AV manufacturers need to abandon the word ‘self-driving’

January 12, 2021

Tyson Fisher

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It’s past due to hold autonomous vehicle manufacturers accountable for deceptive practices such as using words like “self-driving.” One company proved that it is not that difficult.

Recently, autonomous vehicle manufacturer Waymo announced that it will be abandoning the word “self-driving” from its vocabulary. For now, anyway. Essentially, Waymo will be “using more deliberate language” moving forward. In other words, the term “self-driving” will not be in use until its vehicles are actually self-driving.

“It may seem like a small change, but it’s an important one, because precision in language matters and could save lives,” Waymo states in a blog post. “We’re hopeful that consistency will help differentiate the fully autonomous technology Waymo is developing from driver-assist technologies (sometimes erroneously referred to as ‘self-driving’ technologies) that require oversight from licensed human drivers for safe operation. Regardless of who or what is at the helm, safely operating a vehicle on public roads requires careful execution of all the elements of the driving task.”

Words matter

Waymo is absolutely correct. It is not a small change. Words matter. If these manufacturers cannot bring themselves to change simple phrasing, how can the public trust them when it comes to even more critical aspects of their technologies?

Case in point: Tesla’s Full Self-Driving system.

Not only does it use the word “self-driving,” but it doubles down on that notion with the word “fully” right in front of it. To be clear, there are no publicly available vehicles that do not require the full attention of a human driver, let alone any level of self-driving.

Tesla’s misleading phrasing is not lost among stakeholders. In November, the Owner-Operator Independent Drivers Association sent a letter to the National Highway Traffic Safety Administration addressing its concerns about the Tesla’s wording.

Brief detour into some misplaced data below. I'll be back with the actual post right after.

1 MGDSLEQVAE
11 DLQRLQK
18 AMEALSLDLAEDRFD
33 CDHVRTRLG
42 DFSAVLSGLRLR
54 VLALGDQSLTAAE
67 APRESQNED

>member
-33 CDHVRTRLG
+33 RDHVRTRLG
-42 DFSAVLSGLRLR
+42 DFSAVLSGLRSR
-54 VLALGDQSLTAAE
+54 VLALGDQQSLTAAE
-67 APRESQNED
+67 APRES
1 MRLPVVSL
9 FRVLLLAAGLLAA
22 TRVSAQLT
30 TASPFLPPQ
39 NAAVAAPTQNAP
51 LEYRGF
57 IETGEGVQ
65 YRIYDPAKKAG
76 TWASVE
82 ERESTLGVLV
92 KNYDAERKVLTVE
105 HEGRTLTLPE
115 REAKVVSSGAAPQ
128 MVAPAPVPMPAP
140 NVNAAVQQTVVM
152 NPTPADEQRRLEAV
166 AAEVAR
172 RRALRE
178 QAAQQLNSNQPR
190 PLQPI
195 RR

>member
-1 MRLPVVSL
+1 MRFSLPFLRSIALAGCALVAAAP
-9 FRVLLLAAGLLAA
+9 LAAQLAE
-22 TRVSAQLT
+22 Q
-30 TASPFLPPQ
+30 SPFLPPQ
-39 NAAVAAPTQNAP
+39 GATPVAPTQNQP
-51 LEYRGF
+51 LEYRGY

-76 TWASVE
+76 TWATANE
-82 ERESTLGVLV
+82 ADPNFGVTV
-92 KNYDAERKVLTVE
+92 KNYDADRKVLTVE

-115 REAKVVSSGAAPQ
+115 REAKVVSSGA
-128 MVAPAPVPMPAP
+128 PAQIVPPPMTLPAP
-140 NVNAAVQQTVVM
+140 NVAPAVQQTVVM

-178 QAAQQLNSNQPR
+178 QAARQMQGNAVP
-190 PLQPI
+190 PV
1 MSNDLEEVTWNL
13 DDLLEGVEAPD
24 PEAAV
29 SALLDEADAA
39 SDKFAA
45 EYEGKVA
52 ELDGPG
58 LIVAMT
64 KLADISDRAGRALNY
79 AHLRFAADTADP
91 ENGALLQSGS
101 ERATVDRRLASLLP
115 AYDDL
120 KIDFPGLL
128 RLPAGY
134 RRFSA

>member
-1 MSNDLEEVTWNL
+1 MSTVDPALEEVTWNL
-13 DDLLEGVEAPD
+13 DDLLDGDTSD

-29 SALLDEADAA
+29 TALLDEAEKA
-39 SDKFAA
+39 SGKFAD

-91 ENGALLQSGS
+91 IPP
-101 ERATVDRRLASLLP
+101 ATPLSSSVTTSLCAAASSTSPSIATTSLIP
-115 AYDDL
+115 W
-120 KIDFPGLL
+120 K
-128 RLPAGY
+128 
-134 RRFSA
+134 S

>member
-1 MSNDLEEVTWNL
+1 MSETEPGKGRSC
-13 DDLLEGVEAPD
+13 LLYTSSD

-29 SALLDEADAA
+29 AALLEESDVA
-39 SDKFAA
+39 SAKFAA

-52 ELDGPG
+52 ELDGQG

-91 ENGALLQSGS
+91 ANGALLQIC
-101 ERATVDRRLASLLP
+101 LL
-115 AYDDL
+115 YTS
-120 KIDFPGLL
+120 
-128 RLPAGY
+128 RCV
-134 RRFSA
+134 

The Association pointed out that the majority of truck-involved crashes are caused by passenger vehicles. Consequently, misleading technology like Tesla’s Full Self-Driving system jeopardizes the safety of truckers and other motorists.

“Therefore, we are dismayed with the Administration’s lack of oversight of automated driving technologies currently deployed on public roadways that jeopardize truckers’ safety,” OOIDA President Todd Spencer stated in the letter. “The use of unfinished and unproven automated technologies poses a significant threat to small-business truckers, and we urge you to take action to protect all road users and promote greater transparency and oversight of their development.”

OOIDA is not alone. Even the Partners for Automated Vehicle Education, which includes many autonomous vehicle manufacturers, denounced Tesla’s phrasing.

“Automated vehicles offer great potential for improving roadway safety, but it is critical to develop this technology in a safe and responsible way,” PAVE said in a statement. “Public road testing is a serious responsibility and using untrained consumers to validate beta-level software on public roads is dangerous and inconsistent with existing guidance and industry norms. Moreover, it is extremely important to clarify the line between driver assistance and autonomy. Systems requiring human driver oversight are not self-driving and should not be called self-driving.”

No government oversight

Perhaps the worst part about this is the fact that the federal government has taken a hands-off approach to autonomous vehicle technology.

So far, the extent of the federal government’s oversight of AV tech has been limited to its AV 4.0 guidance and similar AV TEST initiative. AV 4.0 is essentially a set of guidelines the government would like to see but does not mandate. AV TEST is an online portal with data on testing and safety performance on autonomous driving systems. However, participation in AV TEST is completely voluntary as is the information volunteers choose to submit.

Federal agencies have never been shy to mandate safety protocols when it comes to road safety. One needs to look no further than the trucking industry. Truckers are faced with many burdensome regulations that have not proven to increase safety – e.g., ELDs and certain hours-of-service provisions. Adding insult to injury, many are calling for increased insurance minimums, more underride guards and speed limiters, none of which are proven to increase road safety.

But when it comes to autonomous vehicles, the federal government all of a sudden is allowing that industry to self-regulate. Consequently, people are literally dying because they think their car is self-driving.

There will be companies like Waymo that will do the right thing. However, to think that all companies will follow suit is naïve at best. If companies like Tesla cannot do something as simple as abandon the word “self-driving,” what else are they willing to ignore in the pursuit of profit? LL

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Tyson Fisher

Tyson Fisher joined Land Line Magazine in March 2014. An award-winning journalist and tireless researcher, his news reports, features and blogs bring depth to our editorial content, backed with solid detail. Tyson is a lifelong Kansas Citian.